Magnetic, heat scanners to catch Tour de France electric motor cheats

I like to mod by bicycle, I like to drive my bike

Vuture Velo cycling jersey

Extra technology is being wheeled out for this year's Tour de France to scan bikes for hidden electric engines.

In the past few years, there have been several cases of cyclists concealing small battery-powered motors in the tubes of their velocipedes to give a bit of extra speed during competitions.

To protect the integrity of the world's most famous cycle race, the sports cycling industry's governing body – the Union Cycliste Internationale – will deploy thermal imaging and magnetic resonance testing kit to spot Tour de France cheats.

"Since the beginning of the year, we are sending a clear message, which is that there is literally nowhere to hide for anyone foolish enough to attempt to cheat in this way," said UCI President Brian Cookson.

"A modified bike is extremely easy to detect with our scanners and we will continue to deploy them extensively throughout the Tour and the rest of the season."

Electric cheating on bicycles is a comparatively new field and typically involves a battery-powered motor dropped into the vertical frame tube and connected to the main crank. This can give around 30 minutes of assisted pedaling, which could be crucial in a tight race.

In April, Belgian rider Femke Van den Driessche was barred from competition for six years after a motor was found in her bike's frame during the UCI Cyclo­cross World Championships in January. She has been stripped of her titles and will have to give back her prize money.

Youtube Video

The Bluetooth-operated motor was discovered using kit developed for the UCI that employs a tablet, case, adapter and custom-made software and can scan a bike in less than a minute. If the magnetic scan looks dodgy, the bike is taken apart for further inspection.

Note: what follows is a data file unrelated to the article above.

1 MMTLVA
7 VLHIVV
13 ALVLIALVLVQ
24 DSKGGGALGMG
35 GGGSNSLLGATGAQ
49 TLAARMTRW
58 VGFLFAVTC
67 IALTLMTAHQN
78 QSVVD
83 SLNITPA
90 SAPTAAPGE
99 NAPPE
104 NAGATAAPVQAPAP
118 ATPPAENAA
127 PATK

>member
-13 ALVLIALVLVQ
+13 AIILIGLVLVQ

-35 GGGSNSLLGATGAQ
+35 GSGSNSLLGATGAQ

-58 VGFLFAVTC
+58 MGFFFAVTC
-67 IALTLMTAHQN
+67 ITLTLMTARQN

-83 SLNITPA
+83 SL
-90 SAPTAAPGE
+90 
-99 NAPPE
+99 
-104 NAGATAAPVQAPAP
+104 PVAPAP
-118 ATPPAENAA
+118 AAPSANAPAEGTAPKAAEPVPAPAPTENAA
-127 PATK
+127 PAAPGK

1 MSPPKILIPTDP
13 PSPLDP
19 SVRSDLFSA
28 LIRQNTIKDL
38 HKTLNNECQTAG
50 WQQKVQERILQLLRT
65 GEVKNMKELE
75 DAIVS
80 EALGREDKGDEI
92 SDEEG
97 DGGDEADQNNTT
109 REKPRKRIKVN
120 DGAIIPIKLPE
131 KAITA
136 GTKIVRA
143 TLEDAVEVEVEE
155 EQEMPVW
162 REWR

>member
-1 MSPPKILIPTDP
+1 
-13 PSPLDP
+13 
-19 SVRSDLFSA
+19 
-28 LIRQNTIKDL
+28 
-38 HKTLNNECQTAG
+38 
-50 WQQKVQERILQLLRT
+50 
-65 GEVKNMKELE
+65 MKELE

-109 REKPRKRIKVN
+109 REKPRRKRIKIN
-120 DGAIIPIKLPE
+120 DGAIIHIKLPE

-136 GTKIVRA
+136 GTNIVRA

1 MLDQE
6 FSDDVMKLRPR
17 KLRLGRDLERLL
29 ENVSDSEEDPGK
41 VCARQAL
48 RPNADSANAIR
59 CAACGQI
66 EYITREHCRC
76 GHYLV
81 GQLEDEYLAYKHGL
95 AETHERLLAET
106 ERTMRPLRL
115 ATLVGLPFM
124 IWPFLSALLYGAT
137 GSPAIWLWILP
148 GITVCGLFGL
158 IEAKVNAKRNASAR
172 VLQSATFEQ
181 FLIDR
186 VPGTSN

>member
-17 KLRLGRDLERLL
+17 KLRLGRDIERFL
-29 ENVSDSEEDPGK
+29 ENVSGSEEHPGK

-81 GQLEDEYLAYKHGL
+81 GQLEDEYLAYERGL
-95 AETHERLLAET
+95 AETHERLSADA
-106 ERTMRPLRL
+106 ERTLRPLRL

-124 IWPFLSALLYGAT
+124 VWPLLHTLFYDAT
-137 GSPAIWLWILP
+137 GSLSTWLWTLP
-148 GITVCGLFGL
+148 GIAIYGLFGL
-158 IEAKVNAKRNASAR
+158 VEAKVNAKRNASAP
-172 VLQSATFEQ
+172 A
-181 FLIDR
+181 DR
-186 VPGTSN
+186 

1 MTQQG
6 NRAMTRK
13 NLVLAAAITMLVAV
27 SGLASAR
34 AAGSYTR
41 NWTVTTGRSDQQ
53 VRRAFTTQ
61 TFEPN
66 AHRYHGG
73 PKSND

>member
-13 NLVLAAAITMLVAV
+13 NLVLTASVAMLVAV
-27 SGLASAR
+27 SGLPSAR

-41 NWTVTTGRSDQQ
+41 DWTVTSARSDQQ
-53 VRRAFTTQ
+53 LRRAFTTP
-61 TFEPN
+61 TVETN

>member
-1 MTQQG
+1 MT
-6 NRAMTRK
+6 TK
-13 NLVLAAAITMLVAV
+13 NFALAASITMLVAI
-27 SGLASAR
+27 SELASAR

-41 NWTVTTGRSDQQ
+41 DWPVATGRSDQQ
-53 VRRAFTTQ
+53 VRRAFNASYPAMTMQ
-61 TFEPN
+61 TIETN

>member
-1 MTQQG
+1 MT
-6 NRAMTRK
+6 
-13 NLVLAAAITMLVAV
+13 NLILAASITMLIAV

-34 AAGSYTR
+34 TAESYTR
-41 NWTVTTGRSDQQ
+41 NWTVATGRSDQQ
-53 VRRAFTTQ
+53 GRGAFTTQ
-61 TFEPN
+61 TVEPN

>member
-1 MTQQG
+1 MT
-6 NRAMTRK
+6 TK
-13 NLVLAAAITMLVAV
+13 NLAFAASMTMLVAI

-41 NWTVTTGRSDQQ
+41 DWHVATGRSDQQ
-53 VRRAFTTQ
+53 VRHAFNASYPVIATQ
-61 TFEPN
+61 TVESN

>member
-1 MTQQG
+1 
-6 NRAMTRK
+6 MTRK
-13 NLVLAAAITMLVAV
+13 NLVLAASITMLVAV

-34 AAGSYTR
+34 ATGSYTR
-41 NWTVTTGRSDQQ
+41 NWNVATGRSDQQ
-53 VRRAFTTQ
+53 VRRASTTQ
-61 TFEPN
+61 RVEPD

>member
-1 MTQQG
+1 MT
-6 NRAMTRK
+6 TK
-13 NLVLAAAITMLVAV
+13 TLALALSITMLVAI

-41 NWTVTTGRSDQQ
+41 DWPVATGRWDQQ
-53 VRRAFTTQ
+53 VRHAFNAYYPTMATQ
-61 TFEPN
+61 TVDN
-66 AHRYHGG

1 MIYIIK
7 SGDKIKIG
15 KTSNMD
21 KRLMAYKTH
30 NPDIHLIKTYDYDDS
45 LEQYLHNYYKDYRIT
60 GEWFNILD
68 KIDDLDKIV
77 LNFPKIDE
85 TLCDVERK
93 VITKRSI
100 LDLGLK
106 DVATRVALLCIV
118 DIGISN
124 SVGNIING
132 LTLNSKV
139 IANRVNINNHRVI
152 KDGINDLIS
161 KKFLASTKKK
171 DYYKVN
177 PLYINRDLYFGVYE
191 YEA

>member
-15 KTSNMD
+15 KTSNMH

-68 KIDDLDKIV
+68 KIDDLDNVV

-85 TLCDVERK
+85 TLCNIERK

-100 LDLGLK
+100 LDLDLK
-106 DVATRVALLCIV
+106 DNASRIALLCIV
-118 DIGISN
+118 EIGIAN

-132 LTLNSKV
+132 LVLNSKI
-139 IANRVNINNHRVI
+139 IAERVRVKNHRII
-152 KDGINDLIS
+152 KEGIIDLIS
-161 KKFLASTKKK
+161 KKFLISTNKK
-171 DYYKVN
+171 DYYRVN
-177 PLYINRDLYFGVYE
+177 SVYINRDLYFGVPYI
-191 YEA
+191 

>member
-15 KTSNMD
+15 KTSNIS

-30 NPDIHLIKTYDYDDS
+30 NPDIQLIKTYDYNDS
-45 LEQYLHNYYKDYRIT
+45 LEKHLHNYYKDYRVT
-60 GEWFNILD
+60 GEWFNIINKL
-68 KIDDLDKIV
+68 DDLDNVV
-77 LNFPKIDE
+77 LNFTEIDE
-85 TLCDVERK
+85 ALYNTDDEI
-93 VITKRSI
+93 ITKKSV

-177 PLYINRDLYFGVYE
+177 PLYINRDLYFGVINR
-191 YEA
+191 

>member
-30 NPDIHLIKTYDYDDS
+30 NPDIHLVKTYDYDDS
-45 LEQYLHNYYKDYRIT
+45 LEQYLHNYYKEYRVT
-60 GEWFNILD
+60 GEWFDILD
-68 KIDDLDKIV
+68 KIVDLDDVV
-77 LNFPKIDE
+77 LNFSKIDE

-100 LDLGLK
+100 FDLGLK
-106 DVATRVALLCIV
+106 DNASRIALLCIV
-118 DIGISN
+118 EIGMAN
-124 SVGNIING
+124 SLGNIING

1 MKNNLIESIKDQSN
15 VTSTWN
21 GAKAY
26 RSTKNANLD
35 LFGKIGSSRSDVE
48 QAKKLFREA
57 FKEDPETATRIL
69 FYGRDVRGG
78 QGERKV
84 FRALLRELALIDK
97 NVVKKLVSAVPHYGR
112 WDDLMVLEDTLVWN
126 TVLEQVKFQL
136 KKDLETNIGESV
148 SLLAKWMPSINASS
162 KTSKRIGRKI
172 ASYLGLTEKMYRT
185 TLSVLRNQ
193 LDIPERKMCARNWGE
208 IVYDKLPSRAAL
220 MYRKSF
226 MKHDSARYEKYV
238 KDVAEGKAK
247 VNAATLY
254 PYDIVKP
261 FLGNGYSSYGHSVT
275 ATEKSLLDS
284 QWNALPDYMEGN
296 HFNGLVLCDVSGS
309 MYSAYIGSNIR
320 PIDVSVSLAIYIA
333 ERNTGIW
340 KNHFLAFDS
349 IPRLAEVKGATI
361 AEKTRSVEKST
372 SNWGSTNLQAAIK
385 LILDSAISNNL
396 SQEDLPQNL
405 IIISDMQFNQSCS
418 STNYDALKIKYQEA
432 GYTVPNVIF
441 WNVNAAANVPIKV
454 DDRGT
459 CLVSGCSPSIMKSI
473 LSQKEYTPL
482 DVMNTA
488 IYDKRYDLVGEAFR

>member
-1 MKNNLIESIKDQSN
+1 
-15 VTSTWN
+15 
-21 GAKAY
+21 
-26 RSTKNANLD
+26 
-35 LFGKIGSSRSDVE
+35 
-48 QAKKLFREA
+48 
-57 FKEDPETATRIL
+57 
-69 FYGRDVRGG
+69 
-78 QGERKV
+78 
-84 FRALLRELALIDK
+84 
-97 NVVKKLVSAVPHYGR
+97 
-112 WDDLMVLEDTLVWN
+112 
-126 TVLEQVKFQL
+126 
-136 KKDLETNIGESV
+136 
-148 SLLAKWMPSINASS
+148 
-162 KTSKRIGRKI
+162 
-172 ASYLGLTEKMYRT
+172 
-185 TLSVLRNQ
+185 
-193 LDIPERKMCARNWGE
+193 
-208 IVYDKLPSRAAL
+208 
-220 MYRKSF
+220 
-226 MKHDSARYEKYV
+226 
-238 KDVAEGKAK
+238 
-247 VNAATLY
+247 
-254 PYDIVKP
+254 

The technique has proved superior to thermal imaging cameras for detecting foul play, since that only works when the bike is in motion. Under those circumstances both the rider's heat and that of moving parts need to be taken into account.

The UCI has tested x-raying bikes, but the testing equipment is too bulky. Ultrasound equipment has also been trialed, but proved ineffective due to the differing materials racing bikes are made with these days.

"We have invested considerable resources in developing this new and highly effective scanning technology and also in strengthening the sanctions applicable to anyone found cheating in this way," said Cookson.

Typically the cheating problems of cycling have been down to drugs or the use of oxygenated blood packs that the competitors transfuse in-between stages. But now "mechanical doping" is a thing, and the UCI wants to crack down hard. ®

Sponsored: Becoming a Pragmatic Security Leader




Biting the hand that feeds IT © 1998–2019